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School bond referendum on ballot
Focus is on technology, facilities
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Forsyth County News

Forsyth County - As voters line up for local and state primary elections May 20, the Forsyth County School System is hopeful they will also pay attention to the bond referendum that will appear on the ballot.

The referendum asks voters to decide if the system should issue $195 million in general obligation bonds to fund a new middle school, a new high school and more than $80 million in improvements for existing schools. About $9 million would also go toward transportation and more than $17 million toward technology — upgrading network, expanding data storage, enlarging the Wi-Fi network and replacing aging projectors and upgrading video systems.

“It’s really an opportunity for us to insure we’re going to provide 21st century educational learning space for kids in a way that is equitable, has foresight, vision and that will give our community an opportunity to ... say we value and we support the vision that is being put forth by the district by saying either yes or no,” said Superintendent Buster Evans.

If voters approve the measure, funds from the 18-yeabond would be available as soon as this fall, with work on projects slated to last through 2018. School officials hope the bonds would be paid off through future 1 percent Special Purpose Local Option Sales Taxes rather than adding to the bond millage rate. Voters would have to vote to extend SPLOST collections.

The largest portion of money, more than $60 million, is going toward improvements to all five of Forsyth’s high schools, with a focus on the older schools. Forsyth Central High School, the county’s oldest, will receive a new cafeteria, kitchen and media center. The current east cafeteria will be used for more classrooms and engineering labs. The school will also receive drama and chorus classrooms, a modification to the west hall building for an intensive intervention special education center and the existing CTAE building will be modified to include a third automotive lab.  Facilities Director Bill McKnight said all improvements will enhance the programs offered by each school. “A good example of that will be the automotive area at Central,” he said. “If this bond passes, we’ll be upgrading the automotive program to where they’ll have another area down there and they’ll be the only high school in the state that will have that.
“With these additions, we’re making our programs larger so they’ll also be able to accept more students. They’re very limited now for space.”

Central staff members visited each school to talk through a list of top needs and priorities last fall. The committee worked the list down to take only the highest priority items, said Dan Jones, county chief financial officer.
Because the list still had to be pared down, Jones said even if the referendum passes, “there is still going to be need out there.”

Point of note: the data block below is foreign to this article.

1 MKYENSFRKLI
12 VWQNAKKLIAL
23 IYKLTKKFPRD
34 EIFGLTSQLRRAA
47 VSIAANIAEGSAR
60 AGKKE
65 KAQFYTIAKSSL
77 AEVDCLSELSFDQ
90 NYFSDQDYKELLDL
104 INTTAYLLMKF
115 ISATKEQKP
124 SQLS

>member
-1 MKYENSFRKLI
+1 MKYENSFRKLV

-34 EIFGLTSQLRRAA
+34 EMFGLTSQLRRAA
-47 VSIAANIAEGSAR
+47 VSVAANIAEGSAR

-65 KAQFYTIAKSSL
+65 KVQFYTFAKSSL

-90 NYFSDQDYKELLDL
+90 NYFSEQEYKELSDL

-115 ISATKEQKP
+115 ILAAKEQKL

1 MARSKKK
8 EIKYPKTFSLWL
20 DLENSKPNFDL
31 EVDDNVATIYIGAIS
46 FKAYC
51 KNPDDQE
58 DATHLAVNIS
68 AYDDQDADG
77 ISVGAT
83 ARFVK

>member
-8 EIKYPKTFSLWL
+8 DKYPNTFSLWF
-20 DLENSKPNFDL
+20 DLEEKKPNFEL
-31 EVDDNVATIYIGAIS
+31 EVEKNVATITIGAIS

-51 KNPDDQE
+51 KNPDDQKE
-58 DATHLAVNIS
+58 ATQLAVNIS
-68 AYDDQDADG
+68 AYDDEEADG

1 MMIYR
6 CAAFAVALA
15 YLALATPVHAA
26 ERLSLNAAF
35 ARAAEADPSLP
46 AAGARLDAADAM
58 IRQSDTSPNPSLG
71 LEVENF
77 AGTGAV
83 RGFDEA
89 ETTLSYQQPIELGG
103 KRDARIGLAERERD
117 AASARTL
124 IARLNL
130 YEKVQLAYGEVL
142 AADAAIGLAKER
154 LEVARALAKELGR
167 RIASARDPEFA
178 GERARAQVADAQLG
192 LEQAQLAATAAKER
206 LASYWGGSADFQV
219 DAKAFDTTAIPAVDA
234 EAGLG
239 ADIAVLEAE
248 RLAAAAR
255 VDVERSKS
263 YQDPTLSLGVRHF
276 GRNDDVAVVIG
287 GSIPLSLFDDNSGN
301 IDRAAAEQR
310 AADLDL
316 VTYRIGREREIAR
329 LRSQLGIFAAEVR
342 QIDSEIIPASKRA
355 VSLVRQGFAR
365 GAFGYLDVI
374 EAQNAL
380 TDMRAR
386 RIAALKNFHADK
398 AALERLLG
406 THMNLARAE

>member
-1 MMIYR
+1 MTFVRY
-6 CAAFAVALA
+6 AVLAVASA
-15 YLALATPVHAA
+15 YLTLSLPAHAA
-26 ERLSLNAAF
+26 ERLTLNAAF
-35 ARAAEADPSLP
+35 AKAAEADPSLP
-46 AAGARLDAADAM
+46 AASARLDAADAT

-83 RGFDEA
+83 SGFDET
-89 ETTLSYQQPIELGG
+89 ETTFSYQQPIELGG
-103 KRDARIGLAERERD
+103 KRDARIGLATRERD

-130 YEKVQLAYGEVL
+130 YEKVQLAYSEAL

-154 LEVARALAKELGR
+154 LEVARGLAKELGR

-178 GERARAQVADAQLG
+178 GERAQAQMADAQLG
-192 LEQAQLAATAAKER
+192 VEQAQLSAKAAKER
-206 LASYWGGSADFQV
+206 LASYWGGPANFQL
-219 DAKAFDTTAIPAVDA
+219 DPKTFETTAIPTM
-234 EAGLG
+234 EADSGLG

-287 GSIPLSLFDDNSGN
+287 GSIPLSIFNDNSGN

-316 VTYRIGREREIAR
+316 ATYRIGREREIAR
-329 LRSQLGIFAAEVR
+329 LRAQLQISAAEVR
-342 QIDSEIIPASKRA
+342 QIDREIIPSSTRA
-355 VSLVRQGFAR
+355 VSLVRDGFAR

But if it doesn’t pass, the school system would be left with few options.
“We’re still going to have the growth, we’re still going to have to house these kids, we’re still going to have to hire teachers to teach these kids and there may be a possibility we have to increase class size to do this,” Jones said. “The only other option to do these projects would have to be an increase in a millage rate to raise the money. We can’t raise the millage rate high enough to build a school or do some of these big-ticket items, so some of that would have to be delayed until we can have another election.”

Chief Technology and Information Officer Marty Bray said technology improvements are needed to make sure all schools and all students have equal access, particularly with Microsoft Windows XP no longer being supported.  “We have needs for things like wireless upgrades,” he said. “We have equipment that, in some cases, might be six years old, which is ancient in computer and technology terms.”

In addition to Central, Lambert High School will get some new classrooms, including a band classroom and a new health care lab and engineering lab for the school’s career pathway focuses.  West Forsyth High also will be getting band and chorus classrooms as well as labs for career technology. South Forsyth High would get a band room, gym new cafeteria and kitchen, and new career technology labs.

Finally, North Forsyth High would receive 22 new and modified classrooms, a new cafeteria, chorus room, parking modifications and new career technology labs. The school would also receive a gym with a ROTC annex and range. At the elementary school level, upgrades are mostly focused on media centers, while middle school improvements include technology labs, addressing front entrance security concerns and adding performing arts modifications.

Jennifer Caracciolo, system spokeswoman, said the middle school expansions are primarily in Forsyth’s first-generation schools.
“They do not have the same facilities that our new middle schools have and that’s what we’re doing with Central, South and North. They don’t have the same facilities as some of the newer high schools do,” she said. “We’re trying to play catch-up from the recession and take care of some items. We’re also trying to bring all the schools up to some level of equality.”